Our understanding of iodine and its significance in human health has vastly expanded over the last while. An essential mineral, iodine is traditionally thought of in relationship to thyroid health. And, while it is an indispensable aspect of thyroid health, as we are about to learn, iodine is critical for many biological functions and in the health of numerous organs. We can begin to understand the importance as more and more health issues are being correlated to suboptimal iodine levels. In fact, iodine deficiency has been termed ““the hidden syndrome”. In today’s blog, we’re zooming out and getting to know iodine on a deeper level!
Why do we need iodine?
- The uses for iodine in the body are vast, and it essentially works to harmonize the body
- Iodine is concentrated in the thyroid, but is it widely used by breast tissue, adrenal glands, the prostate, thymus, ovaries, hypothalamus, our gut, bones and the immune system
- As briefly mentioned, iodine is essential for thyroid health. It helps in the synthesis of thyroid hormones which are responsible for the regulation of metabolism- which has implications in everything from weight loss to energy
- It is needed to form the architecture of glands in the body like the ovaries and breast. When there isn’t enough iodine in these structures, an environment conducive to cyst formation gets created. Therefore, especially in females- iodine is imperative for health of the reproductive organs and health
- Iodine is not only necessary for reproductive health, but requirements increase during pregnancy as it plays a role in neuronal development
- The implications of iodine in a developed brain are not yet clear, however we suspect research will surface on the benefits as brain fog is a classic deficiency sign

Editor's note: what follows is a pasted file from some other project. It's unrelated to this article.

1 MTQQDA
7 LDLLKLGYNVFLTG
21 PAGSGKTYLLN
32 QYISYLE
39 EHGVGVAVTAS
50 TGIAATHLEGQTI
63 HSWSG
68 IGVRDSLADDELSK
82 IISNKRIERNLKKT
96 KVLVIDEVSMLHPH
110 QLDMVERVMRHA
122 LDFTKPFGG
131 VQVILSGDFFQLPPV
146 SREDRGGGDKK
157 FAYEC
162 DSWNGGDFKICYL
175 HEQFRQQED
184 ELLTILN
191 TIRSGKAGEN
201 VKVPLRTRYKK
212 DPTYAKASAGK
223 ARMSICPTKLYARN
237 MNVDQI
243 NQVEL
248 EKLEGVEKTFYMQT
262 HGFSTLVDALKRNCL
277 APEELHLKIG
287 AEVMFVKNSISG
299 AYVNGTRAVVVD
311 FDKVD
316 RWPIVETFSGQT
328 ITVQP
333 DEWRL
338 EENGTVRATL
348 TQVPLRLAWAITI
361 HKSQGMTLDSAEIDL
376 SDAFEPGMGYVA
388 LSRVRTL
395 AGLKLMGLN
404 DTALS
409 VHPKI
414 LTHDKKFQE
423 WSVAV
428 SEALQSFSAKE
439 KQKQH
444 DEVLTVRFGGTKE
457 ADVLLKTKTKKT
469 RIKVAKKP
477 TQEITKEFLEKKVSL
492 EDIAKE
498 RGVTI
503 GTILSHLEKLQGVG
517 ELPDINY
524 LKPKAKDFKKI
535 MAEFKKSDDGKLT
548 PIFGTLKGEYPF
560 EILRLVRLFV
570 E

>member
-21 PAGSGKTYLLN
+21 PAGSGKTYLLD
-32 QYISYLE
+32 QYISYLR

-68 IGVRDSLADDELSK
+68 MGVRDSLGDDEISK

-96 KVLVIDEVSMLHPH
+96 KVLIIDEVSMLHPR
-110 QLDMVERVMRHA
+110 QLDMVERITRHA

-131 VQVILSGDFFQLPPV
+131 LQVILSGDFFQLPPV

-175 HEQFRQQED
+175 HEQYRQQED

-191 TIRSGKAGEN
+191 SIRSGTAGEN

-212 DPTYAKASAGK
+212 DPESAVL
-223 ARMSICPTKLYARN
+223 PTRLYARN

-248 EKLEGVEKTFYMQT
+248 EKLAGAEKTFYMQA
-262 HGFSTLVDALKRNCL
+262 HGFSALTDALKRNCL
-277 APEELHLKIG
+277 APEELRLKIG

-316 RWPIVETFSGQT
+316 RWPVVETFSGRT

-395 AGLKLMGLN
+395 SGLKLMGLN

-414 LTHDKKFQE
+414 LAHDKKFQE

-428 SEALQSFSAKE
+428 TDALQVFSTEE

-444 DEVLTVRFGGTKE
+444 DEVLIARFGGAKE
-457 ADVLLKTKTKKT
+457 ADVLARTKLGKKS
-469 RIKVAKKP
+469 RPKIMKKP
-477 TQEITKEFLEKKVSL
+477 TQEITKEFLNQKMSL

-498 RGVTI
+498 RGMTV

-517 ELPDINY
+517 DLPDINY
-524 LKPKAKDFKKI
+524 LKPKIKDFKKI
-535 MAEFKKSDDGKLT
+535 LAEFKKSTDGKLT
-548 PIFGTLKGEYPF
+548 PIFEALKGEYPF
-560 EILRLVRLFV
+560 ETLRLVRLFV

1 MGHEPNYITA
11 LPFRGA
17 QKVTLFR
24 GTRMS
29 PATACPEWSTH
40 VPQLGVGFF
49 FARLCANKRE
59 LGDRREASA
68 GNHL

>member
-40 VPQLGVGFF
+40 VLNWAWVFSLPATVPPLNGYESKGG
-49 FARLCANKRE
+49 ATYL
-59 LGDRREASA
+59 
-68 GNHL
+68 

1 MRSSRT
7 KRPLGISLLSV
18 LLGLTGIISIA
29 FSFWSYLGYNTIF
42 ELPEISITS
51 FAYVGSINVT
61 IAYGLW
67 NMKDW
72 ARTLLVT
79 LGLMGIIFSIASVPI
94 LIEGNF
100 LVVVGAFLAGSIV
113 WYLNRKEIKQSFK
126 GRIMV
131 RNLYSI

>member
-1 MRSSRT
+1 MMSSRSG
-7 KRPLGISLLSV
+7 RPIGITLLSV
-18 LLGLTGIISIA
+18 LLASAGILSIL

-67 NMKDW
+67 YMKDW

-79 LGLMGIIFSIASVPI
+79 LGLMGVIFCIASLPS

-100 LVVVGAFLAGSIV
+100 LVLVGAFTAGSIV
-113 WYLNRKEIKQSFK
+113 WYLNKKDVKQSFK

- Moreover, we know that the use of iodine to support mental health is part for holistic strategy
- Iodine is used by every single cell in the body, and it helps each cell accept the nutrients it needs for optimal functioning
What Does Suboptimal Iodine Intake look Like?
Traditional symptoms of iodine deficiency are an enlarged thyroid (goitre) and a sluggish, under functioning thyroid (hypothyroid).
Other clues that iodine intake is on the lower end for normal biological functions to take place in the body are brain fog (the inability to think clear on a consistent basis), breast tenderness, puffiness around the eyes, cold hands and feet, dark circles under the eyes and acne.
If combined with a few of the aforementioned symptoms, fatigue and lethargy are also indicative of low iodine.
Don’t I get Enough Iodine?
When it comes to iodine, many are under the impression sufficient intake is obtained through consuming salt. Salt was fortified with iodine in the 1920’s to combat deficiency which was prominent at the time and is still fortified to this day.
So, if salt is fortified, why are most people living with suboptimal iodine levels and deficiency? A few reasons!
- Only white table salt is fortified. Many people have chosen to adopt se salt, pink Himalayan salt or even grey salt for added mineral content. These salts are not fortified, and they do not naturally contain significant amounts of iodine